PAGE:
Botnet uses YouTube to mine Monero

Botnet uses YouTube to mine Monero

A botnet that has previously focused on click fraud has now turned to cryptocurrency mining. Known as Stantinko, the bot has been active since 2012, but it started mining crypto last year. To avoid detection, Stantinko has been using proxies whose IP addresses it posts on YouTube.

Security researchers from cybersecurity firm ESET discovered the botnet years ago. However, back then, it performed click fraud, social network fraud and ad injection to earn the cybercriminals money. It would also steal passwords from its victims.

However, since at least August 2018, the botnet has taken to crypto mining, the researchers revealed in a recent report. Its crypto mining module is a modified version of xmr-stak, an open source Monero miner. The criminals stripped down most of the functionalities of the miner in an attempt to evade detection. Security software detect the malware as Win{32,64}/CoinMiner.Stantinko.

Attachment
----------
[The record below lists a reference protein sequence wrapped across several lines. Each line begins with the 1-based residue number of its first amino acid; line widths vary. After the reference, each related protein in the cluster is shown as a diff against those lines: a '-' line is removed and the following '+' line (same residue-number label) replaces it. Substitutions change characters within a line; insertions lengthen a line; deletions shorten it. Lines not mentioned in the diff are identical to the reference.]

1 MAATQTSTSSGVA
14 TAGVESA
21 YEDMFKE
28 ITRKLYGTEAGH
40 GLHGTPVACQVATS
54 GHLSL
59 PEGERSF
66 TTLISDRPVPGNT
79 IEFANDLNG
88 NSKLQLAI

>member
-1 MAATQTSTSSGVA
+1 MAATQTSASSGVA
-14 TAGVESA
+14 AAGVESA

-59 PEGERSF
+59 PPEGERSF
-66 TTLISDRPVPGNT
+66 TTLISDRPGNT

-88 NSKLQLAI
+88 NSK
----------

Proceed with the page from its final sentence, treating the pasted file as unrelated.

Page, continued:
Its most defining character, however, is its use of YouTube to evade detection. CoinMiner.Stantinko doesn’t communicate with its mining pool directly. Instead, it uses proxies whose IP addresses are acquired from the description text of YouTube videos.

ESET security experts informed YouTube of the abuse and the firm took down all channels containing these videos.

To increase effectiveness, Stantinko enumerates all the running processes in the infected host, and if any other crypto miners are found, it shuts them down. The botnet has also put in place some measures that are meant to prevent detection by the host. For one, it suspends all mining operations once a task manager application is launched. The report further revealed:

“CoinMiner.Stantinko temporarily suspends mining if it detects there’s no power supply connected to the machine. This measure, evidently aimed at portable computers, prevents fast battery draining … which might raise the user’s suspicion.”

While the criminals have taken every step to obfuscate CoinMiner.Stantinko, it’s different with the hashing algorithm. The report explained, “Unlike the rest of CoinMiner.Stantinko, the hashing algorithm isn’t obfuscated, since obfuscation would significantly impair the speed of hash calculation and hence overall performance and profitability. However, the authors still made sure not to leave any meaningful strings or artifacts behind.”

The researchers believe that Stantinko has infected over 500,000 machines globally. However, its main targets are machines in Ukraine, Russia, Kazakhstan and Belarus.

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